British retail sales fell by 2.7 percent year on year in May, representing the biggest drop since records began in 1995, the British Retail Consortium (BRC) revealed on Tuesday.
According to BRC, compared to May of 2018 when there were the World Cup and the Royal Wedding, May 2019 delivered political and economic uncertainty.
Paul Martin, KPMG’s UK head of retail, warned that the reading was unfavorable because “even the 3-month average — which softens the monthly volatility — demonstrates that achieving growth in retail remains a real struggle”.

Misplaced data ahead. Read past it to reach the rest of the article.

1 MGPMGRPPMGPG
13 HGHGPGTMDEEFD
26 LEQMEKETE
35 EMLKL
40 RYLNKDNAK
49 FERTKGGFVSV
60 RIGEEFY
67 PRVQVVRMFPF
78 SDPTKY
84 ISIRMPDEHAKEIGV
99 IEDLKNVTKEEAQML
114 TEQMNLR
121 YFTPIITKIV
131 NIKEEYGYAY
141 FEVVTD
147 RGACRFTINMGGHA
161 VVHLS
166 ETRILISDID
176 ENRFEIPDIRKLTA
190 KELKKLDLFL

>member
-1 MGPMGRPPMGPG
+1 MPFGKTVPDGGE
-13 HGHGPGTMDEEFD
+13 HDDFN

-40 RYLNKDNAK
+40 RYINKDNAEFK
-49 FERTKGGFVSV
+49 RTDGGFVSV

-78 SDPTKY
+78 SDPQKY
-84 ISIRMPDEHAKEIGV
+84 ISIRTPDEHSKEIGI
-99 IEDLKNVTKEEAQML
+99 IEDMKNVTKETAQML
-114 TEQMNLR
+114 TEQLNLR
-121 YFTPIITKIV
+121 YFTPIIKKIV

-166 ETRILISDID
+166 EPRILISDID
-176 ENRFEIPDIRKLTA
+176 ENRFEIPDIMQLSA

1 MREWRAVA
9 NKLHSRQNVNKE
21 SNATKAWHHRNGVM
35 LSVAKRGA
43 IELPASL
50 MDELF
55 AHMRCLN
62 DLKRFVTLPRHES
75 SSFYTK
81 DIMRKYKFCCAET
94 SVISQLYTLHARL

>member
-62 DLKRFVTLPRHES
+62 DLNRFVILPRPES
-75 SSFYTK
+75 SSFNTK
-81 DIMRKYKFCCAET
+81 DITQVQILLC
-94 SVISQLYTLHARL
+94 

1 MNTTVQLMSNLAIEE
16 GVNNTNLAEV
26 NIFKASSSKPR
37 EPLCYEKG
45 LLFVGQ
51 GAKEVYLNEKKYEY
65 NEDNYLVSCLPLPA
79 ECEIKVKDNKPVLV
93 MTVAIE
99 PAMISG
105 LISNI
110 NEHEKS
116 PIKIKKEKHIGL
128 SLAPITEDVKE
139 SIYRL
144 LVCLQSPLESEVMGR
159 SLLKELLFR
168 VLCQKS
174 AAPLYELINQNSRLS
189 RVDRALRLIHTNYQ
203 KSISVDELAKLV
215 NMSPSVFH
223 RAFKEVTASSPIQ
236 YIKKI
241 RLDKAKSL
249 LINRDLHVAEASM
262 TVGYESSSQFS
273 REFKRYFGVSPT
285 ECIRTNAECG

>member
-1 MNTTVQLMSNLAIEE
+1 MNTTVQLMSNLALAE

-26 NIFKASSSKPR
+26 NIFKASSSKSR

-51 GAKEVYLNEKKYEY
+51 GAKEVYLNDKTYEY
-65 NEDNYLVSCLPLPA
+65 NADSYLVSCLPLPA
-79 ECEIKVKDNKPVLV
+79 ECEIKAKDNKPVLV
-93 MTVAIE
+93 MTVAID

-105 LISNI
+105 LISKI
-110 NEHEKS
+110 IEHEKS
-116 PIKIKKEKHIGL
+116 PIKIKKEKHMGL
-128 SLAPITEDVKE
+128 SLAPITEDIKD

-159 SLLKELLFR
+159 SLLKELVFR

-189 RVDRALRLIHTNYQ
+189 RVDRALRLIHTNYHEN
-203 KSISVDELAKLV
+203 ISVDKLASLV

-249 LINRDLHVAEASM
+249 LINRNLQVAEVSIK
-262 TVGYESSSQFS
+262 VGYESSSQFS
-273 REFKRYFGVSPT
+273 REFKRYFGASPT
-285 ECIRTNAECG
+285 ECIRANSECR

Helen Dickinson, the chief executive of BRC, said: “With the biggest decline in retail sales on record, the risk of further job losses and store closures will only increase.”
He added: “With retail conditions the toughest they have been for a decade, politicians must act to support the successful reinvention of our high streets and local communities.”
Before the report of BRC, the British Purchasing Managers’ Index (PMI) of manufacturing and construction sectors both reported fell below the 50 benchmark, 49.4 and 48.6 respectively, which already raised concerns about weak economic growth.